Earlier this week, Microsoft announced the rollout of an updated Skype app optimised for devices running older or less powerful versions of its OS. This iteration of the video-conferencing app will be “lighter on both disk and memory consumption”, with better video, audio, and “increased performance in challenging network conditions”.
Optimising for lower specs reflects a broader shift indicated last week by Google’s release of Android Oreo (Go Edition) – ‘Android Go’. Compared to the loud MWC launches of a new flagship Samsung phone, the release of this software was remarkably quiet.
The operating system is designed for inexpensive, less powerful handsets, such as those debuted at MWC from ZTE, General Mobile, Micromax, Lava, and Alcatel – none of which number among the global smartphone superbrands. It is also designed to function with poor connectivity.
Such handsets are significantly cheaper than this year’s flagships, coming in at under $100 dollars on average. To cater to this market, Google has designed an operating system that runs on phones with less than 1GB of RAM, and which takes up less of the phone’s space with its own code and that of its apps.
Among other clever features, it has adopted key elements popular in the Indian market. For instance, it gives quick access to Gifs, particularly the ‘Good Morning!’ Gifs that have become popular in India.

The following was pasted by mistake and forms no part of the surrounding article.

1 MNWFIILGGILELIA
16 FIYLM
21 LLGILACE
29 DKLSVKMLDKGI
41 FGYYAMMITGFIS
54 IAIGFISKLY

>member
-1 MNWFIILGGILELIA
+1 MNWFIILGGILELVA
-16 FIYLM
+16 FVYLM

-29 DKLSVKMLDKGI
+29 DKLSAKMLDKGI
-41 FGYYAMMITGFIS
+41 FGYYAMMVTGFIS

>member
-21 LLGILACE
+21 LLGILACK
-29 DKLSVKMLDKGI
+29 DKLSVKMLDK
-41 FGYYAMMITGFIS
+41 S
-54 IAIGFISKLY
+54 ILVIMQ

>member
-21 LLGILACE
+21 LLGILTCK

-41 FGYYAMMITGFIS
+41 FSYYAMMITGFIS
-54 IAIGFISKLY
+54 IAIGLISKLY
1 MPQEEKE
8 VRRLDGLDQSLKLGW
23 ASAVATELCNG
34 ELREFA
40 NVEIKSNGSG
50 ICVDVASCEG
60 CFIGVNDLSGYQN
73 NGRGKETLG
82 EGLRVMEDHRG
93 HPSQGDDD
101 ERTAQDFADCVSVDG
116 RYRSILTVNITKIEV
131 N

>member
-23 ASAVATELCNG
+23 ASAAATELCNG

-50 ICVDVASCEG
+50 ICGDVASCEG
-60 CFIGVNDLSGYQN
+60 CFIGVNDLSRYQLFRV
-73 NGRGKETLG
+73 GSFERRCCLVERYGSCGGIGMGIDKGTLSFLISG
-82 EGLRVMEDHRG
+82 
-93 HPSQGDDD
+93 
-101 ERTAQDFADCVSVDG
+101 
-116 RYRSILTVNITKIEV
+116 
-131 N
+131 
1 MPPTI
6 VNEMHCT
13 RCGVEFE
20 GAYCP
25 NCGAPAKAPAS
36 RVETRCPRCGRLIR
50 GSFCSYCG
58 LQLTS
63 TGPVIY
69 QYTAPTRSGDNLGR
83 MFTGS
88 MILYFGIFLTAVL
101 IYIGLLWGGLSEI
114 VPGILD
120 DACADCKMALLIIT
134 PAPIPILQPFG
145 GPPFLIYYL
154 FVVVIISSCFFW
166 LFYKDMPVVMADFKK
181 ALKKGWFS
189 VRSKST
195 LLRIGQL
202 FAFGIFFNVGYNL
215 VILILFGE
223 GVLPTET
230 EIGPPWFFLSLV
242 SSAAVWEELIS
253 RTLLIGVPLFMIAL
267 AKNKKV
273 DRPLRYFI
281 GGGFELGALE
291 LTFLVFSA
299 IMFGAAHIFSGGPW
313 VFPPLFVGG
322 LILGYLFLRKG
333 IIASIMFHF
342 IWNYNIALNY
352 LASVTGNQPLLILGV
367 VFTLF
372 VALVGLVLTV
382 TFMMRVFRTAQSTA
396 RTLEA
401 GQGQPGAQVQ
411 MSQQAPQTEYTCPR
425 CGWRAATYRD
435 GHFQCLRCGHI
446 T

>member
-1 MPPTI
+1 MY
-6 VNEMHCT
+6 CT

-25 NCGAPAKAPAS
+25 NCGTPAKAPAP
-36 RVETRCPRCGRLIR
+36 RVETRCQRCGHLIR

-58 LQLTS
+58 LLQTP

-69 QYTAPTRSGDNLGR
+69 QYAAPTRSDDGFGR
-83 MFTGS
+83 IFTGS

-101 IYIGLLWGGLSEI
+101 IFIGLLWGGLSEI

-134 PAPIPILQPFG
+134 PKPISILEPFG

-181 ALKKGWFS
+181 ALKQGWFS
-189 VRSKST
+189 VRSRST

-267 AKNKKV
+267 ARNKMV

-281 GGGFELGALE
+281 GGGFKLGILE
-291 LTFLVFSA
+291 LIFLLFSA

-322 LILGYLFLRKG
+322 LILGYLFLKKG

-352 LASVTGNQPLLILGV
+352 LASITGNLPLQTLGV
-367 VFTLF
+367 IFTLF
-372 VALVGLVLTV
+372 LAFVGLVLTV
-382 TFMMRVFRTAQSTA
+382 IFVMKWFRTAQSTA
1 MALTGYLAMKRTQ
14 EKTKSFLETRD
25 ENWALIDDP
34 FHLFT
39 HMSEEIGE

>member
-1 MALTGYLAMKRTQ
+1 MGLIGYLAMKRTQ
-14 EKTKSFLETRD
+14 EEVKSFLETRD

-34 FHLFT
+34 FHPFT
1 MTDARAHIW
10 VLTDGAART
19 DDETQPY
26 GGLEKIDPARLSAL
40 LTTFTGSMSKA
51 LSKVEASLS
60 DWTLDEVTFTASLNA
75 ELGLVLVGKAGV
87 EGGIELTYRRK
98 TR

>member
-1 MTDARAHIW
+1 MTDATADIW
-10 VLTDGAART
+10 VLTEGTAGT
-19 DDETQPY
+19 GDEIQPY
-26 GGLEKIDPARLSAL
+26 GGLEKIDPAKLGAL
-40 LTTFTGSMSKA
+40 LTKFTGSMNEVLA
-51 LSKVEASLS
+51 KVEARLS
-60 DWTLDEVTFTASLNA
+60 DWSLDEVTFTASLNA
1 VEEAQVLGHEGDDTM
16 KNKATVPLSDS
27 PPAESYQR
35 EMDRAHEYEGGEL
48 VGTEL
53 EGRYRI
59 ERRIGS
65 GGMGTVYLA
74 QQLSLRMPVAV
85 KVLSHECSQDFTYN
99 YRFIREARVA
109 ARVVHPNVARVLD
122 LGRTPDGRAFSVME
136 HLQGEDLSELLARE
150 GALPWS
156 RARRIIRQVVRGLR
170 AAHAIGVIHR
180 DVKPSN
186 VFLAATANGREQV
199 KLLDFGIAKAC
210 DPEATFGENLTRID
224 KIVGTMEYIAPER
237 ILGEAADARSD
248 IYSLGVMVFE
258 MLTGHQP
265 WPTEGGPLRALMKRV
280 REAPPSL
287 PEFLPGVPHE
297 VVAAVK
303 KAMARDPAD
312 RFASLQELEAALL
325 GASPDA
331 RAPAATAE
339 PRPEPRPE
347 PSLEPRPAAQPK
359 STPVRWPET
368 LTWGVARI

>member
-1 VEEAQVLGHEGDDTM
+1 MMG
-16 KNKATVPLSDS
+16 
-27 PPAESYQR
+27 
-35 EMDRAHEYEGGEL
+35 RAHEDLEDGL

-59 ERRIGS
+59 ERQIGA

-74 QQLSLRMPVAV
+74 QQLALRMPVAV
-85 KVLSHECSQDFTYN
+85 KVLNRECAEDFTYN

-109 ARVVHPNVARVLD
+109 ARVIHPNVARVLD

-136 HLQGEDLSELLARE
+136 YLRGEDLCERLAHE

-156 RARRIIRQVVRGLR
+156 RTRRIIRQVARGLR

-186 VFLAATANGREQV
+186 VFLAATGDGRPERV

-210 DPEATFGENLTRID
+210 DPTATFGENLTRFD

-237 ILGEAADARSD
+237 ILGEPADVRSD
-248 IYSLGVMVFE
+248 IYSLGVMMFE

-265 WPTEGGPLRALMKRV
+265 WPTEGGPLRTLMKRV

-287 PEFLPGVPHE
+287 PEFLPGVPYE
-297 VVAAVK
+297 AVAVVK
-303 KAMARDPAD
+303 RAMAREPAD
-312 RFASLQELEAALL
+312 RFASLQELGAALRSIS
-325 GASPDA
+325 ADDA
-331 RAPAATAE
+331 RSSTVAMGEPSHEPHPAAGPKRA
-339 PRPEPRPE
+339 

While Google had tried to create a slimmed down version of its smartphone software before, the signals from Microsoft and, before that, Facebook, which launched its Facebook Messenger Lite app in India in July 2017, indicate that the growth focus is in developing markets.
Though Apple has not made similar moves yet, CEO Tim Cook told investors last year that he was “very, very bullish and very, very optimistic about India”. Android currently dominates the Indian smartphone market.
Pricing in Indian telecoms has had a significant impact on use, where dominance of mobile rather than desktop has meant that India’s path diverges quite significantly from the west. Reliance Jio and others have engaged in a price war that with enticing deals on 3G and 4G connectivity, cutting the number of people using 2G internet.
Speaking to the Wall Street Journal, Sandeep Kataria, chief commercial officer at Vodafone India explained that “The way the journey seems to start today is with social messaging, YouTube and entertainment apps”, rather than email or social media. “Five years ago it was the other way around.”
The rapidly developing Indian market could hold more lessons for developed economies. Declining growth in new smartphone shipments suggests not only that the developed market is saturating but that people are holding onto their phones for longer which then become slower as updated apps make greater demands on them.
Brands will need to acknowledge this, and, like the tech giants, understand that more and more people will require and value a slimmed-down experience.
Sourced from Microsoft, Engadget, The Verge, Wall Street Journal, Quartz, Statista; additional content by WARC staff